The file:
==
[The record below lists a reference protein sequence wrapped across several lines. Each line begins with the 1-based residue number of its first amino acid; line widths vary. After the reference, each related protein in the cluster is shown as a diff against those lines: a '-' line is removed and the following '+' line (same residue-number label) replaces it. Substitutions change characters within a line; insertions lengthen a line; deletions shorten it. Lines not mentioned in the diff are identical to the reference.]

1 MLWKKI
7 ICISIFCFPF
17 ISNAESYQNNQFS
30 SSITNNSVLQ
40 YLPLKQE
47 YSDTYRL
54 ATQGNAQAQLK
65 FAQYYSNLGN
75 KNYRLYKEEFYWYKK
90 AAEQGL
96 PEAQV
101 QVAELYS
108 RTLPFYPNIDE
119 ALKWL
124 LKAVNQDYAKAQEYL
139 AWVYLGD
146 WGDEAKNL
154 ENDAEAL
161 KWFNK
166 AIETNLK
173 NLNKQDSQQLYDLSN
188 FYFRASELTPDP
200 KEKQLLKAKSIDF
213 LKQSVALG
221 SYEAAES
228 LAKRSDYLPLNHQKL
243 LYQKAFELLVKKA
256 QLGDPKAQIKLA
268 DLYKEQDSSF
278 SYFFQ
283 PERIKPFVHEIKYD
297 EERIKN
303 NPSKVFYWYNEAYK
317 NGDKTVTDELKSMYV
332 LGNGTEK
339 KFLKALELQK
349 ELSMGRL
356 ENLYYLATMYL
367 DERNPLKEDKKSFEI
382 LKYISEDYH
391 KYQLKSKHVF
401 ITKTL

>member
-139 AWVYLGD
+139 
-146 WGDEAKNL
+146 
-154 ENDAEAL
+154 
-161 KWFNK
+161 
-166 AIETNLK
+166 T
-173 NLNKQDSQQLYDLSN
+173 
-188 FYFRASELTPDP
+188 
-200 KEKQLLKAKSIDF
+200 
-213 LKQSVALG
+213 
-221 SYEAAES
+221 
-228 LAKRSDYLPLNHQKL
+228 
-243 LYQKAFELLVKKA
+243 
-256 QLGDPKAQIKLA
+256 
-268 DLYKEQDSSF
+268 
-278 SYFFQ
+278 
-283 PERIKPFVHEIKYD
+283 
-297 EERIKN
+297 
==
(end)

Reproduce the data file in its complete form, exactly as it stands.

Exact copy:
[The record below lists a reference protein sequence wrapped across several lines. Each line begins with the 1-based residue number of its first amino acid; line widths vary. After the reference, each related protein in the cluster is shown as a diff against those lines: a '-' line is removed and the following '+' line (same residue-number label) replaces it. Substitutions change characters within a line; insertions lengthen a line; deletions shorten it. Lines not mentioned in the diff are identical to the reference.]

1 MLWKKI
7 ICISIFCFPF
17 ISNAESYQNNQFS
30 SSITNNSVLQ
40 YLPLKQE
47 YSDTYRL
54 ATQGNAQAQLK
65 FAQYYSNLGN
75 KNYRLYKEEFYWYKK
90 AAEQGL
96 PEAQV
101 QVAELYS
108 RTLPFYPNIDE
119 ALKWL
124 LKAVNQDYAKAQEYL
139 AWVYLGD
146 WGDEAKNL
154 ENDAEAL
161 KWFNK
166 AIETNLK
173 NLNKQDSQQLYDLSN
188 FYFRASELTPDP
200 KEKQLLKAKSIDF
213 LKQSVALG
221 SYEAAES
228 LAKRSDYLPLNHQKL
243 LYQKAFELLVKKA
256 QLGDPKAQIKLA
268 DLYKEQDSSF
278 SYFFQ
283 PERIKPFVHEIKYD
297 EERIKN
303 NPSKVFYWYNEAYK
317 NGDKTVTDELKSMYV
332 LGNGTEK
339 KFLKALELQK
349 ELSMGRL
356 ENLYYLATMYL
367 DERNPLKEDKKSFEI
382 LKYISEDYH
391 KYQLKSKHVF
401 ITKTL

>member
-139 AWVYLGD
+139 
-146 WGDEAKNL
+146 
-154 ENDAEAL
+154 
-161 KWFNK
+161 
-166 AIETNLK
+166 T
-173 NLNKQDSQQLYDLSN
+173 
-188 FYFRASELTPDP
+188 
-200 KEKQLLKAKSIDF
+200 
-213 LKQSVALG
+213 
-221 SYEAAES
+221 
-228 LAKRSDYLPLNHQKL
+228 
-243 LYQKAFELLVKKA
+243 
-256 QLGDPKAQIKLA
+256 
-268 DLYKEQDSSF
+268 
-278 SYFFQ
+278 
-283 PERIKPFVHEIKYD
+283 
-297 EERIKN
+297 